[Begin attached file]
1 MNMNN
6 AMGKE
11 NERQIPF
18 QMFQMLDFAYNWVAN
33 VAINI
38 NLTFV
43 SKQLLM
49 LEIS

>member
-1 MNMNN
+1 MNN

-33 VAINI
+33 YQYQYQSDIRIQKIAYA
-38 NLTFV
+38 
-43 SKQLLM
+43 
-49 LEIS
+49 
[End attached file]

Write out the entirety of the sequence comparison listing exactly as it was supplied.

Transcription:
1 MNMNN
6 AMGKE
11 NERQIPF
18 QMFQMLDFAYNWVAN
33 VAINI
38 NLTFV
43 SKQLLM
49 LEIS

>member
-1 MNMNN
+1 MNN

-33 VAINI
+33 YQYQYQSDIRIQKIAYA
-38 NLTFV
+38 
-43 SKQLLM
+43 
-49 LEIS
+49 